Comfort over distance and touring

The GS isn’t a bad short-hop tourer but if you are holding high speeds (motorway) the engine’s vibrations can get quite intrusive. As it has such limited power, and only five speeds, the engine will always be working hard when on a motorway. Stick to back roads and it can be used for trips away and a lot come with luggage already fitted, something BMW acknowledged in the update when the rear rack (which can fracture its mounting point welds, so check this area...) was improved.


Rider aids and extra equipment / accessories

In terms of rider assists, there is only the option of ABS, not that the F650GS needs anything further! When it comes to accessories, the GS generally gets the usual commuter favourites such as a top box, luggage, taller screen and heated grips. The updated model has a 12V output as standard, which is good but easy to fit as an accessory, but you do need to be careful about overworking the generator by plugging in lots of heated kit. Other than this, it is basically down to crash protection, brush guards and maybe an aftermarket exhaust or two.


BMW F650GS and F650GS Dakar (2000-2007) Verdict

The F650GS is what it is – a solid commuter. While the Dakar does give it a bit more off-road ability, it comes with a tall set height and so for many riders, the stock model is the better option. If you are after a machine to see you through winter, at under £1500 the F650GS isn’t a bad option at all and you should be able to see it for minimal loss once the sun comes out again in March/April.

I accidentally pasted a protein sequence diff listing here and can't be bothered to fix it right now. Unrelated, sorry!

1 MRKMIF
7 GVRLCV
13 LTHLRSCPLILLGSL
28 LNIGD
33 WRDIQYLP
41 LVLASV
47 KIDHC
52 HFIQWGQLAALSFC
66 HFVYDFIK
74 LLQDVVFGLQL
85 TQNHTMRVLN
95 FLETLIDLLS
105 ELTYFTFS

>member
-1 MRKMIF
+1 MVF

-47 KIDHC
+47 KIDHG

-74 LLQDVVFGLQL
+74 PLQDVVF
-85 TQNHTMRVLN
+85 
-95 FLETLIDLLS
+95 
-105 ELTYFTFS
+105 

Three things we love about the F650GS…

  • Rugged and basic nature
  • Good fuel economy
  • Cheap running costs


Three things that we don’t…

  • The engine can be quite vibey
  • It could do with a sixth gear
  • Age is starting to cause reliability issues



BMW F650GS and F650GS Dakar (2000-2007) spec

Original price

£4999 (Dakar £5599)

Current price range




Bore x Stroke


Engine layout

Single cylinder

Engine details

DOHC, 4v, liquid-cooled


50bhp (37.3kW) @ 6800rpm


44.3 lb-ft (60Nm) @ 5200rpm

Top speed



5 speed, chain final drive

Average fuel consumption


Tank size

17.3 litres

Max range to empty (theoretical)

280 miles

Reserve capacity

36 miles

Rider aids

Optional ABS


Steel bridge

Front suspension

41mm telescopic forks

Front suspension adjustment


Rear suspension


Rear suspension adjustment

Adjustable rebound damping and spring preload

Front brake

1 x 300mm discs, two-piston caliper. Optional ABS

Rear brake

240mm disc, one-piston caliper. Optional ABS

Front tyre

100/90 - 19 (Dakar 90/90-21)

Rear tyre

130/80 - 17


29.2-degrees / 123mm


2175mm x 910mm x 1265mm (LxWxH)



Ground clearance


Seat height

780mm (Dakar 870mm)

Kerb weight